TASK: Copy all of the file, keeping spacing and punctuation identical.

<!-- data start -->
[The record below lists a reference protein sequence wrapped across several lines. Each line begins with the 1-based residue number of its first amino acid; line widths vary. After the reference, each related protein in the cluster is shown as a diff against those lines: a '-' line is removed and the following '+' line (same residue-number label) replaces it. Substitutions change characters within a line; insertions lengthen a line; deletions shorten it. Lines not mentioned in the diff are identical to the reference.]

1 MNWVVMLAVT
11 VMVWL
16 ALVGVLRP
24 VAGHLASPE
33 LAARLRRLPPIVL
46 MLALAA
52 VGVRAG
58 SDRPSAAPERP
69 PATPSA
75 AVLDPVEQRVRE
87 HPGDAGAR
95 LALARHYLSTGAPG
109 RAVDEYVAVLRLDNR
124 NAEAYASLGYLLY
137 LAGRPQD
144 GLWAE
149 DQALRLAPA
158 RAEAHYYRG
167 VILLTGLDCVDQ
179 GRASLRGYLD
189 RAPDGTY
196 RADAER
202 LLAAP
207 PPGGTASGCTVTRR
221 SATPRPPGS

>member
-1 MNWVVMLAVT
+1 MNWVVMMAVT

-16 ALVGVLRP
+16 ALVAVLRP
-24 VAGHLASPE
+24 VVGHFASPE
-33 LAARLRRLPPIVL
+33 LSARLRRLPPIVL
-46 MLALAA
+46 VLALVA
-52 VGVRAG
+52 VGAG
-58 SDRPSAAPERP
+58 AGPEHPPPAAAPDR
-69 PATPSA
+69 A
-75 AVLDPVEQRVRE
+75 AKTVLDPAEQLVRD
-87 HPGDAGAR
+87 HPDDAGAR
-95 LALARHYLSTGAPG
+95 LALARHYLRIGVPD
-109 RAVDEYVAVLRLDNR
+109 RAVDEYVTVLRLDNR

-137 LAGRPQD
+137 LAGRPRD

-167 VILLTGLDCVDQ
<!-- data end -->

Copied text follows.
[The record below lists a reference protein sequence wrapped across several lines. Each line begins with the 1-based residue number of its first amino acid; line widths vary. After the reference, each related protein in the cluster is shown as a diff against those lines: a '-' line is removed and the following '+' line (same residue-number label) replaces it. Substitutions change characters within a line; insertions lengthen a line; deletions shorten it. Lines not mentioned in the diff are identical to the reference.]

1 MNWVVMLAVT
11 VMVWL
16 ALVGVLRP
24 VAGHLASPE
33 LAARLRRLPPIVL
46 MLALAA
52 VGVRAG
58 SDRPSAAPERP
69 PATPSA
75 AVLDPVEQRVRE
87 HPGDAGAR
95 LALARHYLSTGAPG
109 RAVDEYVAVLRLDNR
124 NAEAYASLGYLLY
137 LAGRPQD
144 GLWAE
149 DQALRLAPA
158 RAEAHYYRG
167 VILLTGLDCVDQ
179 GRASLRGYLD
189 RAPDGTY
196 RADAER
202 LLAAP
207 PPGGTASGCTVTRR
221 SATPRPPGS

>member
-1 MNWVVMLAVT
+1 MNWVVMMAVT

-16 ALVGVLRP
+16 ALVAVLRP
-24 VAGHLASPE
+24 VVGHFASPE
-33 LAARLRRLPPIVL
+33 LSARLRRLPPIVL
-46 MLALAA
+46 VLALVA
-52 VGVRAG
+52 VGAG
-58 SDRPSAAPERP
+58 AGPEHPPPAAAPDR
-69 PATPSA
+69 A
-75 AVLDPVEQRVRE
+75 AKTVLDPAEQLVRD
-87 HPGDAGAR
+87 HPDDAGAR
-95 LALARHYLSTGAPG
+95 LALARHYLRIGVPD
-109 RAVDEYVAVLRLDNR
+109 RAVDEYVTVLRLDNR

-137 LAGRPQD
+137 LAGRPRD

-167 VILLTGLDCVDQ